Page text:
At the same time, this priest had organised a large orphanage. In a Christian context, an orphanage in that society is important, because the State there (to this day) takes in orphans, but then puts them out onto the street at the age of fifteen. This condemns them to the nastiest things that society can provide for them. Not many (in fact, very few) of those coming out of those orphanages onto the street at the age of fifteen are able to establish themselves in a life-giving way. They enter a very degraded way of life because every imaginable predator is waiting at the doorstep of these orphanages. On the other hand, the Christian orphanages receive these children, and keep them after the age of fifteen until they become adults. They educate them properly ; they clothe them properly ; they teach them to read and write ; and they teach them a trade or a skill so they can do something when they come out of school by which to support themselves. In Russia, in the diocese of Orel, there is a priest and his wife who had adopted fifty children (at the last count). Then they had three children of their own. At the same time that they adopted all these children, they also welcomed into their homes twenty-five (it has to be more by now) senior citizens with disabilities. They welcomed all these homeless, sick grandmothers and grandfathers into their conglomerate. This family has become a village by this time.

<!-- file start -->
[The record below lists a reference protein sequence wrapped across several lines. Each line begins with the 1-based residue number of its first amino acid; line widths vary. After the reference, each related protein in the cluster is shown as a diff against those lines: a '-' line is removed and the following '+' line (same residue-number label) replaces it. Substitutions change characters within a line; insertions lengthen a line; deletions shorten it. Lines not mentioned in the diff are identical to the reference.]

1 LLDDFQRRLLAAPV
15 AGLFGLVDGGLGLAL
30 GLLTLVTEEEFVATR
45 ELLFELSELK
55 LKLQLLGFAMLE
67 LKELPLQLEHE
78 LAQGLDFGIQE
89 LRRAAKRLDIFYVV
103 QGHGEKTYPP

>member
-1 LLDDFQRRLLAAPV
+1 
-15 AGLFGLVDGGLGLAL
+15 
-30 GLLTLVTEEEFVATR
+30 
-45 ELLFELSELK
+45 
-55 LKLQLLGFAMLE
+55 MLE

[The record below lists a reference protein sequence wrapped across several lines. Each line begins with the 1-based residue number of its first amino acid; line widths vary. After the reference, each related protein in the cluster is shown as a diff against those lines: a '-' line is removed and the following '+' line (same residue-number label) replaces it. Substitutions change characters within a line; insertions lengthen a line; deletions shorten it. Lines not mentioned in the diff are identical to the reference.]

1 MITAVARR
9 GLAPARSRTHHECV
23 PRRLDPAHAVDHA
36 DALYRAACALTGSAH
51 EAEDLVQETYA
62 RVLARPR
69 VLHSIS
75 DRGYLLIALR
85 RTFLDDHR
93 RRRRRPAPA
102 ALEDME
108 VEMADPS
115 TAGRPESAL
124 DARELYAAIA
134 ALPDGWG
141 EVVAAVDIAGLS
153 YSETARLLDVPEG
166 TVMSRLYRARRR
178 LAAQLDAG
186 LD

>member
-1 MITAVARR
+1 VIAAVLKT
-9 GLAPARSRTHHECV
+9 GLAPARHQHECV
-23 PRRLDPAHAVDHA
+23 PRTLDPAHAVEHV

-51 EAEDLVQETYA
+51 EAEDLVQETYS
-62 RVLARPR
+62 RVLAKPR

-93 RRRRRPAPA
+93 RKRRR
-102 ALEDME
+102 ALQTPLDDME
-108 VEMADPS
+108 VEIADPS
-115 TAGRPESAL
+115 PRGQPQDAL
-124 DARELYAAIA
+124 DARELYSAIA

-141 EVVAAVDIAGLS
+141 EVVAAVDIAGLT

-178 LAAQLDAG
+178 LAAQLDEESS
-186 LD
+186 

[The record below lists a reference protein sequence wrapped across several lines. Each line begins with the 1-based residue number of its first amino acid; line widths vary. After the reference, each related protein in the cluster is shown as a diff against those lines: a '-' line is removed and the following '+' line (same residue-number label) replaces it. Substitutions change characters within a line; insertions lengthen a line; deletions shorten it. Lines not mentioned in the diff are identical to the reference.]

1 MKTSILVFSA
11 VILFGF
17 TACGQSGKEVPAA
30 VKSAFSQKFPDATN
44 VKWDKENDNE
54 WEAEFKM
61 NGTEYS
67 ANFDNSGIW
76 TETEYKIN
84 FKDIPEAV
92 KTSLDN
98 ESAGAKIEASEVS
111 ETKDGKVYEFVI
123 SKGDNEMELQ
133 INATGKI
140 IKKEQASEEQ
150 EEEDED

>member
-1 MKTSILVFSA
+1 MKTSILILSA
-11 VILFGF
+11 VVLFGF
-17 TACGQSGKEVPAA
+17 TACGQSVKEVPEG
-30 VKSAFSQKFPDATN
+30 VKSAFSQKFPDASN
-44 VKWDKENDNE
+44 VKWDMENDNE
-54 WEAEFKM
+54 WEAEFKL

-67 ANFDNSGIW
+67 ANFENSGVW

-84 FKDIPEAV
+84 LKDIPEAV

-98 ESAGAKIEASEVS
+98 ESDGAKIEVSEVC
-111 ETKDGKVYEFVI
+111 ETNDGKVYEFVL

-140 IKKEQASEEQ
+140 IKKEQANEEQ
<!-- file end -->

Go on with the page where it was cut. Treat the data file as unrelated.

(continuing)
Last autumn when I was in Ukraine, I encountered two monasteries : one for men and one for women. The abbot and the abbess used to be married to each other, but at some point they decided that they were going to live as monks. In the end they became the leaders of these two communities which are about 25 km apart. At present, the women’s monastery had about 140 nuns who are all squashed into a small territory. The men’s monastery has ninety monks, and they have 200 hectares. The men’s monastery is helping the women’s monastery with food, and the women’s monastery is helping the men’s monastery with the orphanage that the abbot has established because he, himself, had by this time adopted 250 children. This is in the area of the border with Romania, Moldova and Bessarabia. The children live in beautiful buildings with four to seven children in a room. Their ages range from infancy to twenty (they have started to marry them off by this time). Some have very challenging disabilities. The nuns come, the monks come, and the children call them “Mama” and “Papa” (of course, the abbot is the main Papa). These monks and nuns are providing a family for these children which they could not otherwise have had. They also have medical possibilities that they could never have had otherwise. The abbot was declared to be an official hero in Ukraine because he has done all this. It was done with no State help. It was all done by the people supporting this monastery and this orphanage. I am giving you only a few examples (there is much more I could say), because this is simply how Christians would normally behave.

Doing what you are doing here in this city is only normal Christian behaviour. No-one would ever get away with adopting 250 (or even fifty) children here in Canada. You are doing what the Lord gives you to do according to your gifts, and you are practising His love, and giving life and hope to others. May they, with us, glorify the All-Holy Trinity : the Father, the Son, and the Holy Spirit, now, and ever, and unto the ages of ages.